Scholars working in philosophy of action still struggle with the freedom/determinism dichotomy that stretches back to Hellenist philosophy and the metaphysics that gave rise to it. Although that metaphysics has been repudiated in current philosophy of mind and cognitive science, the dichotomy still haunts these fields. As such, action is understood as distinct from movement, or motion. In early China, under a very different metaphysical paradigm, no such distinction is made. Instead, a notion of self-caused movement, or spontaneity, is elaborated. (...) In this article a general conception of spontaneity from early Daoism is explained, detailing its constituent aspects. Similar notions appeared from time to time in Western philosophy, and these instances are pursued, exploring how their instantiations differed from Daoist spontaneity and why. Based on these approximate examples of spontaneity and on early Daoist spontaneity, new criteria are postulated for a plausible theory of action that dispenses with presuppositions that eventuate in a freedom/determinism dichotomy, and instead the possibility is offered of a general model of action that can be applied smoothly across current philosophical and cognitive scientific subdisciplines. (shrink)
Psychologists and philosophers have recently been exploring whether the mechanisms which underlie the acquisition of ‘theory of mind’ (ToM) are best charac- terized as cognitive modules or as developing theories. In this paper, we attempt to clarify what a modular account of ToM entails, and why it is an attractive type of explanation. Intuitions and arguments in this debate often turn on the role of develop- ment: traditional research on ToM focuses on various developmental sequences, whereas cognitive modules are thought (...) to be static and ‘anti-developmental’. We suggest that this mistaken view relies on an overly limited notion of modularity, and we explore how ToM might be grounded in a cognitive module and yet still afford development. Modules must ‘come on-line’, and even fully developed modules may still develop internally, based on their constrained input. We make these points con- crete by focusing on a recent proposal to capture the development of ToM in a module via parameterization. (shrink)
This chapter explores a way in which visual processing may involve innate constraints and attempts to show how such processing overcomes one enduring challenge to nativism. In particular, many challenges to nativist theories in other areas of cognitive psychology have focused on the later development of such abilities, and have argued that such development is in conflict with innate origins. Innateness, in these contexts, is seen as antidevelopmental, associated instead with static processes and principles. In contrast, certain perceptual models demonstrate (...) how the very same mental processes can both be innately specified and yet develop richly in response to experience with the environment. This process is entirely unmysterious, as shown in certain formal theories of visual perception, including those that appeal to spontaneous endogenous stimulation and those based on Bayesian inference. (shrink)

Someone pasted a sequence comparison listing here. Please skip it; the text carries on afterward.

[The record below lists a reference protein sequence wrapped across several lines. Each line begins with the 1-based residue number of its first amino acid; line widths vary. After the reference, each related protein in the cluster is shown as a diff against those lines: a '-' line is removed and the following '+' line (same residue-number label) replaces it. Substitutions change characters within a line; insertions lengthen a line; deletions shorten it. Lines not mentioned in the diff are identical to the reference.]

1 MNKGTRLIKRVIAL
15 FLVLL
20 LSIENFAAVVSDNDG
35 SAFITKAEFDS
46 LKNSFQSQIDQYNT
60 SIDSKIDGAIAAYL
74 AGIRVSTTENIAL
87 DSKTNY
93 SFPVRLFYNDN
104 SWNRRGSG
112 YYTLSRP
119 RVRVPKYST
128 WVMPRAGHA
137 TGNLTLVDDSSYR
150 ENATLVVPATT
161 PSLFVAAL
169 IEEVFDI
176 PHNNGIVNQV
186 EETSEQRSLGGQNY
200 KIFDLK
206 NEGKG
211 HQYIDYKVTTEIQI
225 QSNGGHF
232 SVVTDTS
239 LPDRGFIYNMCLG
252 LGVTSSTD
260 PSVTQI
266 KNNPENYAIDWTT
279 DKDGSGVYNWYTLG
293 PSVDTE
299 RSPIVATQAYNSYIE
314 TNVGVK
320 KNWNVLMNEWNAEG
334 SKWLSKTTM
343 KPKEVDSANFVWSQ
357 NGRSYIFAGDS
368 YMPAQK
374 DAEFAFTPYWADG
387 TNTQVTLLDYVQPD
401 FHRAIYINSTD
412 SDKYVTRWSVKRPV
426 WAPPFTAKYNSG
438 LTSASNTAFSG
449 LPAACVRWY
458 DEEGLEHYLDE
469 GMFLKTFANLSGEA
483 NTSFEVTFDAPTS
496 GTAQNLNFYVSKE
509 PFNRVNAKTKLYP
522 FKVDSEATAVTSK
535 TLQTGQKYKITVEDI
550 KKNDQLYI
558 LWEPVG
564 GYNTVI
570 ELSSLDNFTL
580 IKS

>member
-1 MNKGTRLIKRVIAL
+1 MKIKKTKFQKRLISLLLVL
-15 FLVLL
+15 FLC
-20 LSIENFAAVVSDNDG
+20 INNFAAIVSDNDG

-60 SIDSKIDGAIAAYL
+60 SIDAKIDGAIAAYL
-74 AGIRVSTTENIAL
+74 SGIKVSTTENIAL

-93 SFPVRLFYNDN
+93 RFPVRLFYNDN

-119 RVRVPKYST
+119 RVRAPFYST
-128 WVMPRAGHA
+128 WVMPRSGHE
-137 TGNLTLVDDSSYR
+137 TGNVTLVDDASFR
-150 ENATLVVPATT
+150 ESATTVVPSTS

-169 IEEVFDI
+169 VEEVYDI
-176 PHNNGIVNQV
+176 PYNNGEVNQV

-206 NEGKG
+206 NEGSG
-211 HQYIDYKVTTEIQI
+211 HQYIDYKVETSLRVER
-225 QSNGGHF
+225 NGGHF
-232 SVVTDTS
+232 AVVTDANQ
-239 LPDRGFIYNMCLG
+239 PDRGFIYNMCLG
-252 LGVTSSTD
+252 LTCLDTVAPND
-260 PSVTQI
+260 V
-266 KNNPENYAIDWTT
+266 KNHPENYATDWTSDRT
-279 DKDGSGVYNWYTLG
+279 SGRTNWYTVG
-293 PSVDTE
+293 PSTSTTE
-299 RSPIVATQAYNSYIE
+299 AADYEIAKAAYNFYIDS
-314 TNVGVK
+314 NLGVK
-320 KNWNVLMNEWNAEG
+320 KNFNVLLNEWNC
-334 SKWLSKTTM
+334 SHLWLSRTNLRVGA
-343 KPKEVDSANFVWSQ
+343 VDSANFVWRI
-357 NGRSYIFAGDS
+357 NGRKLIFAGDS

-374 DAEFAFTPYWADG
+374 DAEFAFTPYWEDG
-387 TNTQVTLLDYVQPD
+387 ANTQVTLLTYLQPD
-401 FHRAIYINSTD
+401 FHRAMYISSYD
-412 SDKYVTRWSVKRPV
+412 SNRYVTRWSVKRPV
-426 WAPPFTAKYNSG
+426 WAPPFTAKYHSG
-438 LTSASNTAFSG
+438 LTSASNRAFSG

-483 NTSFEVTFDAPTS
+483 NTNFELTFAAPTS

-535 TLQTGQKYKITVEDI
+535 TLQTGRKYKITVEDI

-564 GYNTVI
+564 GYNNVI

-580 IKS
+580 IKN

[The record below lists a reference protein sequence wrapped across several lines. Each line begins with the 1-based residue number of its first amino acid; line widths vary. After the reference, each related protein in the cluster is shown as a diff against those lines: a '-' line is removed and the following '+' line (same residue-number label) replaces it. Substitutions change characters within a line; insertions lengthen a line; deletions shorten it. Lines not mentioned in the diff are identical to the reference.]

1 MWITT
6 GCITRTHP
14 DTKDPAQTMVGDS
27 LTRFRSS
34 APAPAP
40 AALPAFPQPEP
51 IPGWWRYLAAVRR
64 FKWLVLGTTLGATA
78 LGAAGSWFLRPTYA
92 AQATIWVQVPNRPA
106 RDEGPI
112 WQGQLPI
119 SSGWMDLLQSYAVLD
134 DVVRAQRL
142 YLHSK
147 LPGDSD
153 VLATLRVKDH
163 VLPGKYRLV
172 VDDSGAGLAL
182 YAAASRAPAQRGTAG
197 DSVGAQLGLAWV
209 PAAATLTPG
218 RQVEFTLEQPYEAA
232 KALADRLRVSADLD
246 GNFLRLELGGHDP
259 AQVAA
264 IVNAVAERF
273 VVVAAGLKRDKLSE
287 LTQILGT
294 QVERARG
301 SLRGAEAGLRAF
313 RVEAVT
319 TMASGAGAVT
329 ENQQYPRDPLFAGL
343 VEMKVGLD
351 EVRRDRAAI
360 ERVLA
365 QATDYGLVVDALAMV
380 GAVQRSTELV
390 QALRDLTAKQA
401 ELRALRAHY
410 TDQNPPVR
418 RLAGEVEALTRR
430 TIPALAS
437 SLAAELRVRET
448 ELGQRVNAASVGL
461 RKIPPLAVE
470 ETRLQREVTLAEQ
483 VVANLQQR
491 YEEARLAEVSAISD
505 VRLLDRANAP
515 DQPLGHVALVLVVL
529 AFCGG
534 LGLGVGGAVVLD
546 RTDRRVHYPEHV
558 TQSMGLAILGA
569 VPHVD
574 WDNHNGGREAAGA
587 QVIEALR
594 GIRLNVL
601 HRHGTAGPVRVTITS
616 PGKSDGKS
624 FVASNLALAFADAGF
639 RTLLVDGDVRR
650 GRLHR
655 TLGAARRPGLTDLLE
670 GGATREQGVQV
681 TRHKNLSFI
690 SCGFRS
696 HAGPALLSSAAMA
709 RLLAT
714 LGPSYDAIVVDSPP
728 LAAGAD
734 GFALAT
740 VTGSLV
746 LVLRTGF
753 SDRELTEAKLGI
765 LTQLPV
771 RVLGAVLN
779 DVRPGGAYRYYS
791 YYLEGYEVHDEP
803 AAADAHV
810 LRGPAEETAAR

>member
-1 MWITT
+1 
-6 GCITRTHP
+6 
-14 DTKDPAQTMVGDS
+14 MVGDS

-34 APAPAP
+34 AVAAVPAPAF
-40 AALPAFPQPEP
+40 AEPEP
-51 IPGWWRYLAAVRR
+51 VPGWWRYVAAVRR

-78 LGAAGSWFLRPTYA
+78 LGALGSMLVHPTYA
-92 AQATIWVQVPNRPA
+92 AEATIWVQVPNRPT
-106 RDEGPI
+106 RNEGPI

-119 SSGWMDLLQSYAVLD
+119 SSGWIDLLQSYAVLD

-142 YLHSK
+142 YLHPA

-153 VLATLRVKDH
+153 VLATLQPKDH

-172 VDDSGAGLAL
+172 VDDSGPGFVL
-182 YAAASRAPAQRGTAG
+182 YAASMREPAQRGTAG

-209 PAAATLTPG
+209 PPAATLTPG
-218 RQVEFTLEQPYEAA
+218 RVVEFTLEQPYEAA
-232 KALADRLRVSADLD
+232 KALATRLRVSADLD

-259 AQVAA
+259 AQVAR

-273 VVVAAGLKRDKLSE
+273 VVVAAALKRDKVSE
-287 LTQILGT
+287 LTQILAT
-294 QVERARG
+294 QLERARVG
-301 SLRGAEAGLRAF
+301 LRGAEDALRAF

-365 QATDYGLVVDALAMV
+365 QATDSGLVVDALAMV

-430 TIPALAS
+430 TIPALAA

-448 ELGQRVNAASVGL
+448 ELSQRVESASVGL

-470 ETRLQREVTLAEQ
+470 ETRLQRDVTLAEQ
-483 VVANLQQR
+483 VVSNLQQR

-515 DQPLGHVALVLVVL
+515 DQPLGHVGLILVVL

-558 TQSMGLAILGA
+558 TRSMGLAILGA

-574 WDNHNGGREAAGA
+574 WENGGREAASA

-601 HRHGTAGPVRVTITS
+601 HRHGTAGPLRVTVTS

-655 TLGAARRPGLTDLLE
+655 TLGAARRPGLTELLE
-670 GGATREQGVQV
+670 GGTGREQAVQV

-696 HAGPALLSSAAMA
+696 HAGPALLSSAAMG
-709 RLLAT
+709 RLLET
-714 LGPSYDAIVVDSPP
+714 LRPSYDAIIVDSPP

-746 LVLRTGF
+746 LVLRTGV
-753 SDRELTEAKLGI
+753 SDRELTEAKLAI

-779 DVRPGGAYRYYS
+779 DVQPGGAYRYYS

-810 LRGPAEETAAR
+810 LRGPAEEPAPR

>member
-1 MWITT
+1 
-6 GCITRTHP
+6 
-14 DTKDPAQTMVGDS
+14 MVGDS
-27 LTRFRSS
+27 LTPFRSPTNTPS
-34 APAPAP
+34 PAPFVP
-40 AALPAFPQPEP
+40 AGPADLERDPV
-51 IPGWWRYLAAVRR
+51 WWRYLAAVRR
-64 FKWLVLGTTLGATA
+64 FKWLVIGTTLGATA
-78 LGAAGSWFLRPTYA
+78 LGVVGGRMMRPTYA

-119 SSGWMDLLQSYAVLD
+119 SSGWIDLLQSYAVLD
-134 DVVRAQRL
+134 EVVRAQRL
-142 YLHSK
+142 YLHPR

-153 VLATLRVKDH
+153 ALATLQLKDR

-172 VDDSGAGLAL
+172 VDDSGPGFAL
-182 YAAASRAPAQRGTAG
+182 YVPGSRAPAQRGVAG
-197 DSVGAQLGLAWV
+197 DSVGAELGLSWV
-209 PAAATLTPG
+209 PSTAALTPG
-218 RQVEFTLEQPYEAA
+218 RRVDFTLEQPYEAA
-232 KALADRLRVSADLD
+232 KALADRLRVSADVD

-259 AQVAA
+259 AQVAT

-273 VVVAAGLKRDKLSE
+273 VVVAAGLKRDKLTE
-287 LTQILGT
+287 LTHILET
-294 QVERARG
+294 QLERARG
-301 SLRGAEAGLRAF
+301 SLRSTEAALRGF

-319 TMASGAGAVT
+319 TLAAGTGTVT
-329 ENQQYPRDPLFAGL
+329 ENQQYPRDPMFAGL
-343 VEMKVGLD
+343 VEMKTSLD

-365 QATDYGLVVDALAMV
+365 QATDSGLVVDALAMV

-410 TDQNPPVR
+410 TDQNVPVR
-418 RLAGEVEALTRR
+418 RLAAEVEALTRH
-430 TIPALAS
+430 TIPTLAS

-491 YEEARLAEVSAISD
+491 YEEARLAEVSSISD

In this paper I focus on the role that cyberspace should play in social or political protest, and, in particular, in acts of civil disobedience. I have two main purposes in doing so. First, I want to address the question, “When is hacktivism civil disobedience?” I answer the question by including a more complete and explicit analysis of civil disobedience, as it is affected by information technology, than is currently done in the literature on hacktivism. This allows a clearer answer (...) to the question posed here than currently provided in the relevant literature. Second, I analyze James Moor’s claim that information technology transforms old processes, as this claim applies to the context of civil disobedience. As we will see, while information technology may exacerbate certain issues, little transformation seems required in this case. (shrink)
Rational choice theory relies on premises that are correct and complete; but, in general, neither can be assured. Knowledge is an open system of selected relationships and the adequacy of our representations of phenomena is always subject to Knightian uncertainty. The management of industrial research projects requires the exploration of this uncertainty, with the aid of provisionally closed models. Systems are defined by their elements and their connections, and the incompleteness of connections aids adjustment to external change and also promotes (...) novelty ? much of it unsuccessful, for it cannot be rationally generated ? through variations in the degree and dimensions of closure. We create knowledge by creating patterns, grouping phenomena by selective (and problematic) criteria of similarity; and coherence between patterns is important for individuals and organizations. Adam Smith's psychological and evolutionary theory of the growth of knowledge, like the epistemology of modern science, rests on human cognition and the intersubjectivity that it makes possible. Genetically based evolution has progressed from the specification of behaviour to an endowment of motivation and the capacity to create patterns, encouraging search and the development of rules and conventions to aid individual thought as well as interactions. Uncertainty is the precondition of imagination; closure in some dimensions allows us to explore in others, and to absorb new ideas within a particular range. In 1861 Carlo Cattaneo argued that development resulted from two characteristics of the human mind: intelligence and will. These characteristics may be represented by selected connections and selected closures, which guide our actions. (shrink)